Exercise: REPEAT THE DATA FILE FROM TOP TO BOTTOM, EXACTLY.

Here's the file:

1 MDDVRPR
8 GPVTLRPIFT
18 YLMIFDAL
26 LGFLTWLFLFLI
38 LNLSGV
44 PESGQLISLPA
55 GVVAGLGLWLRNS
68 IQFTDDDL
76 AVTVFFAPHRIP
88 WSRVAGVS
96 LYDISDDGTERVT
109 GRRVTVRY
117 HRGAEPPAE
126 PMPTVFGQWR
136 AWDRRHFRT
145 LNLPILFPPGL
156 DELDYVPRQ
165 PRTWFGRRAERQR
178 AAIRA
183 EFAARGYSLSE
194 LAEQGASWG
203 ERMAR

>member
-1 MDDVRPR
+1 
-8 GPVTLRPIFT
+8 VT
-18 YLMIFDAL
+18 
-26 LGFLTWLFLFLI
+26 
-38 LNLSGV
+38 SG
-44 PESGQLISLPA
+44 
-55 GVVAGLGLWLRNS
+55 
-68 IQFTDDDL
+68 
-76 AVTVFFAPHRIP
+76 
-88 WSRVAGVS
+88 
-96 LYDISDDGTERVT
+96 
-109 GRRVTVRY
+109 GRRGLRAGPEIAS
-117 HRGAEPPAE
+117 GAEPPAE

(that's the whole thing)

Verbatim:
1 MDDVRPR
8 GPVTLRPIFT
18 YLMIFDAL
26 LGFLTWLFLFLI
38 LNLSGV
44 PESGQLISLPA
55 GVVAGLGLWLRNS
68 IQFTDDDL
76 AVTVFFAPHRIP
88 WSRVAGVS
96 LYDISDDGTERVT
109 GRRVTVRY
117 HRGAEPPAE
126 PMPTVFGQWR
136 AWDRRHFRT
145 LNLPILFPPGL
156 DELDYVPRQ
165 PRTWFGRRAERQR
178 AAIRA
183 EFAARGYSLSE
194 LAEQGASWG
203 ERMAR

>member
-1 MDDVRPR
+1 
-8 GPVTLRPIFT
+8 VT
-18 YLMIFDAL
+18 
-26 LGFLTWLFLFLI
+26 
-38 LNLSGV
+38 SG
-44 PESGQLISLPA
+44 
-55 GVVAGLGLWLRNS
+55 
-68 IQFTDDDL
+68 
-76 AVTVFFAPHRIP
+76 
-88 WSRVAGVS
+88 
-96 LYDISDDGTERVT
+96 
-109 GRRVTVRY
+109 GRRGLRAGPEIAS
-117 HRGAEPPAE
+117 GAEPPAE